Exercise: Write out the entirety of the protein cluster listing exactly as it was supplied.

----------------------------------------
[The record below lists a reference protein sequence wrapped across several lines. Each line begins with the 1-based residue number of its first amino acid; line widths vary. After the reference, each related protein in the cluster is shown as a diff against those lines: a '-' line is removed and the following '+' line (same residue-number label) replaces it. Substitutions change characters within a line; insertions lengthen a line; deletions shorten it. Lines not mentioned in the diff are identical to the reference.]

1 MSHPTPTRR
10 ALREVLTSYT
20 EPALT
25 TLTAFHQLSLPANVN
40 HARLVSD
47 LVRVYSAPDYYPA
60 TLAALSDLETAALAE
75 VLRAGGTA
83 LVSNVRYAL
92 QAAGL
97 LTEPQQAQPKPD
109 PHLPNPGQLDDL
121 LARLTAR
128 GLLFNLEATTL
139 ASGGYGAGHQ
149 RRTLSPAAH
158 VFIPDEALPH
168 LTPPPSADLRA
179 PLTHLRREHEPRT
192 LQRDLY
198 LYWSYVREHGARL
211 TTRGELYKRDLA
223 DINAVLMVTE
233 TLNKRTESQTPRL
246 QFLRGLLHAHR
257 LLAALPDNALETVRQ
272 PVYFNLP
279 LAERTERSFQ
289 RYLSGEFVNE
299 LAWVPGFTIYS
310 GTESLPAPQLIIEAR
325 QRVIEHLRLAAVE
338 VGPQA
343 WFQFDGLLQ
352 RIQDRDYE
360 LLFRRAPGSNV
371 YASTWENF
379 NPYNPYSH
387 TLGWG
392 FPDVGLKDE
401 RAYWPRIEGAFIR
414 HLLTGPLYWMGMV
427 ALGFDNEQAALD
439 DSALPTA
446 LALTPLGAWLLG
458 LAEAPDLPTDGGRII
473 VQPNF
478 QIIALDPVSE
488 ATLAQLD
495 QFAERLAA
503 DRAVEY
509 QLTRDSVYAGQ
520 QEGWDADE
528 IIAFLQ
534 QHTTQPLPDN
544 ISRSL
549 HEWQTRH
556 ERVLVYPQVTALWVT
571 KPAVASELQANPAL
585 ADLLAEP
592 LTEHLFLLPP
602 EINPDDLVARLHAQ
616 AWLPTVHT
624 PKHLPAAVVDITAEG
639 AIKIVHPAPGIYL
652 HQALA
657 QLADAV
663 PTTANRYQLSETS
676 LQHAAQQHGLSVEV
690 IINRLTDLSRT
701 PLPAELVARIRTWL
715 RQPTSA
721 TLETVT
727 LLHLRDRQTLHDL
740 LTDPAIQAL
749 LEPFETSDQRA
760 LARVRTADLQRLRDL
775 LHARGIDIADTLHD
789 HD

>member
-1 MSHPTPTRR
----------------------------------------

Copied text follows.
[The record below lists a reference protein sequence wrapped across several lines. Each line begins with the 1-based residue number of its first amino acid; line widths vary. After the reference, each related protein in the cluster is shown as a diff against those lines: a '-' line is removed and the following '+' line (same residue-number label) replaces it. Substitutions change characters within a line; insertions lengthen a line; deletions shorten it. Lines not mentioned in the diff are identical to the reference.]

1 MSHPTPTRR
10 ALREVLTSYT
20 EPALT
25 TLTAFHQLSLPANVN
40 HARLVSD
47 LVRVYSAPDYYPA
60 TLAALSDLETAALAE
75 VLRAGGTA
83 LVSNVRYAL
92 QAAGL
97 LTEPQQAQPKPD
109 PHLPNPGQLDDL
121 LARLTAR
128 GLLFNLEATTL
139 ASGGYGAGHQ
149 RRTLSPAAH
158 VFIPDEALPH
168 LTPPPSADLRA
179 PLTHLRREHEPRT
192 LQRDLY
198 LYWSYVREHGARL
211 TTRGELYKRDLA
223 DINAVLMVTE
233 TLNKRTESQTPRL
246 QFLRGLLHAHR
257 LLAALPDNALETVRQ
272 PVYFNLP
279 LAERTERSFQ
289 RYLSGEFVNE
299 LAWVPGFTIYS
310 GTESLPAPQLIIEAR
325 QRVIEHLRLAAVE
338 VGPQA
343 WFQFDGLLQ
352 RIQDRDYE
360 LLFRRAPGSNV
371 YASTWENF
379 NPYNPYSH
387 TLGWG
392 FPDVGLKDE
401 RAYWPRIEGAFIR
414 HLLTGPLYWMGMV
427 ALGFDNEQAALD
439 DSALPTA
446 LALTPLGAWLLG
458 LAEAPDLPTDGGRII
473 VQPNF
478 QIIALDPVSE
488 ATLAQLD
495 QFAERLAA
503 DRAVEY
509 QLTRDSVYAGQ
520 QEGWDADE
528 IIAFLQ
534 QHTTQPLPDN
544 ISRSL
549 HEWQTRH
556 ERVLVYPQVTALWVT
571 KPAVASELQANPAL
585 ADLLAEP
592 LTEHLFLLPP
602 EINPDDLVARLHAQ
616 AWLPTVHT
624 PKHLPAAVVDITAEG
639 AIKIVHPAPGIYL
652 HQALA
657 QLADAV
663 PTTANRYQLSETS
676 LQHAAQQHGLSVEV
690 IINRLTDLSRT
701 PLPAELVARIRTWL
715 RQPTSA
721 TLETVT
727 LLHLRDRQTLHDL
740 LTDPAIQAL
749 LEPFETSDQRA
760 LARVRTADLQRLRDL
775 LHARGIDIADTLHD
789 HD

>member
-1 MSHPTPTRR